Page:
Norway: new legislation to allow foreign trucks to be held back until tolls are paid

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Opposition parties in Norway have grouped together to implement legislation that would allow the authorities to detain foreign trucks until their road tolls are fully paid.

According to Norwegian news outlet, the Labour Party, the Center Party, the Socialist Left Party and the Progress Party are all behind the changes. This should in theory mean there enough votes to pass the bill.

If the legislation is passed through the Norwegian Parliament as expected, lorries could be held at the Norwegian border if their tolls have not been paid.

Supporters of the bill claim that the revenue from tolls is an important source of income for the country’s road infrastructure projects, and that Norwegian road transport companies are unfairly disadvantaged due to the fact they can’t get away with avoiding the tolls.

In addition, the opposition have asked the government to prepare and submit proposals for restricting foreign truck transport in Norway, in line with decisions from the processing of the EU mobility package.

Kirsti Leirtrø, one of the Labour politicians who supports the legislation, says that a lack of cabotage control has caused problems for Norway’s road transport sector:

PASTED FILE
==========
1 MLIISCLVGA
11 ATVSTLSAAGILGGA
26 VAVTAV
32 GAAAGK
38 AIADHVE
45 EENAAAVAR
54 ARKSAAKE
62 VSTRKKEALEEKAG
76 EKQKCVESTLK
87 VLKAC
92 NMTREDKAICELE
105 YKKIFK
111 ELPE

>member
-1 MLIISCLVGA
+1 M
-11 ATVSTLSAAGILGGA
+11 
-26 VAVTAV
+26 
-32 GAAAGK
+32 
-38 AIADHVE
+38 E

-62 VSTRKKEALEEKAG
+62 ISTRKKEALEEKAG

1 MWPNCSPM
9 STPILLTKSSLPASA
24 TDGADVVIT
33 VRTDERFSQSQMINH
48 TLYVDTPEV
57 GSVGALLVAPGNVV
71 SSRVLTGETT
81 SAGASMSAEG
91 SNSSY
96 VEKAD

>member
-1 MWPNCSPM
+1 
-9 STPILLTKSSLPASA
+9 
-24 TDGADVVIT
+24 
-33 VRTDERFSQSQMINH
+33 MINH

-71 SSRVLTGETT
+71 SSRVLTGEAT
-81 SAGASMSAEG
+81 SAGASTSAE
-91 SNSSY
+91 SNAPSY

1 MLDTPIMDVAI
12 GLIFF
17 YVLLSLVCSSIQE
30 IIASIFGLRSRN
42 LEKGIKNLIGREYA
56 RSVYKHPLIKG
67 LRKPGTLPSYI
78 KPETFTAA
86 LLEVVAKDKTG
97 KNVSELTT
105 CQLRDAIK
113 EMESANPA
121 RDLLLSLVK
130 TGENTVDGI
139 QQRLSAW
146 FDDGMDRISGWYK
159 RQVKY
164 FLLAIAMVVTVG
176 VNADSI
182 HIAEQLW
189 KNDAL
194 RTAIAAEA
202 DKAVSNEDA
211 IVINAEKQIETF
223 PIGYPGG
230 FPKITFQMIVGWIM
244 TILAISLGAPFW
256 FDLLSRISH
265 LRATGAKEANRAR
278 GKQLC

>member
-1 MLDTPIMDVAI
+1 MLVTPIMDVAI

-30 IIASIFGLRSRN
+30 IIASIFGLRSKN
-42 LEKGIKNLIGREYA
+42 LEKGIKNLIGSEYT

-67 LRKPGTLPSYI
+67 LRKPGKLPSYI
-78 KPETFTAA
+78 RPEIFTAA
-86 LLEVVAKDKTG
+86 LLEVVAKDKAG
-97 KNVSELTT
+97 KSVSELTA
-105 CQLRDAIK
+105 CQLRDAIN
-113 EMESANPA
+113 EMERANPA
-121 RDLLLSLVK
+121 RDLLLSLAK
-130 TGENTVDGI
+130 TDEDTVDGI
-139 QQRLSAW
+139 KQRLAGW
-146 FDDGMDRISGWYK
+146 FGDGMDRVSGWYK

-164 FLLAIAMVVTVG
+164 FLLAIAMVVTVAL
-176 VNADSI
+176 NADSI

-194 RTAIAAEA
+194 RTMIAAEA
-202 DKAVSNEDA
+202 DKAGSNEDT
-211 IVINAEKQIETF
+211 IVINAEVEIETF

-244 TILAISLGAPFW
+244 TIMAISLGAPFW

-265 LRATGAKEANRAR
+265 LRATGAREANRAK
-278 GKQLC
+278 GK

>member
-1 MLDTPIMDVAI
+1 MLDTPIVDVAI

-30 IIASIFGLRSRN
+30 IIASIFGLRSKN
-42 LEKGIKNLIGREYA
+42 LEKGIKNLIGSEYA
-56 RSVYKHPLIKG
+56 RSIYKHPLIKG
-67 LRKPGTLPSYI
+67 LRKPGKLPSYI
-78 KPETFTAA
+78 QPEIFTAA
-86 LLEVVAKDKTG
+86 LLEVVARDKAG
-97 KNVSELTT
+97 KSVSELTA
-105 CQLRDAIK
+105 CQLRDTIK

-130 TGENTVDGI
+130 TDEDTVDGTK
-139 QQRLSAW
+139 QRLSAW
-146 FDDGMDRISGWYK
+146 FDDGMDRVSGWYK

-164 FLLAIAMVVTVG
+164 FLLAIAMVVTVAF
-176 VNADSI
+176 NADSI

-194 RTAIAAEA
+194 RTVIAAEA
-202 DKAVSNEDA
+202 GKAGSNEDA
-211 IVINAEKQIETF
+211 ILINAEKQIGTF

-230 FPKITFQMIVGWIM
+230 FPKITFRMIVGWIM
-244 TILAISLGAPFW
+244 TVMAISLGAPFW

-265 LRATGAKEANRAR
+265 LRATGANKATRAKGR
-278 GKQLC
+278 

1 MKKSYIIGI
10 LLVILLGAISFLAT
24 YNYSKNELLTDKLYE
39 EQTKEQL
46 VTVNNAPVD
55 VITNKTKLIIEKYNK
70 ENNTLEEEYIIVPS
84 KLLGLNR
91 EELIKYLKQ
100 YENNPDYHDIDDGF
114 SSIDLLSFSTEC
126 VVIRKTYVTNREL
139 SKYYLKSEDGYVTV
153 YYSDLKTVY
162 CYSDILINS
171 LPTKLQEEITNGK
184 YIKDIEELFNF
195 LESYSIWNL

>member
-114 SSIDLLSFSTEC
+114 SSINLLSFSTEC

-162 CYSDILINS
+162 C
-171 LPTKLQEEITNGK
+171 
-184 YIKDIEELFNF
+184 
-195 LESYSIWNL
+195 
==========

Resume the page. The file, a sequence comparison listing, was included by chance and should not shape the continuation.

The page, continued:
The cabotage rules have meant that there have been major problems with competition from low-wage earners, but the biggest problem has been illegal cabotage and a lack of control. It is entirely possible and absolutely necessary both to strengthen control and to change Norwegian legislation independently of the EU. Therefore, the Labour Party has in recent years proposed more funds for increased control of vehicles, and in next year’s state budget we propose NOK 50 million more for control. Now the EU’s mobility package places greater restrictions on the cabotage rules, and that is good, but we must also work internationally in the fight against social dumping.

Kirsti Leirtrø added that the legislation could be in force as early as next January.

Photo credit: Piotr Małecki / Wikimedia Commons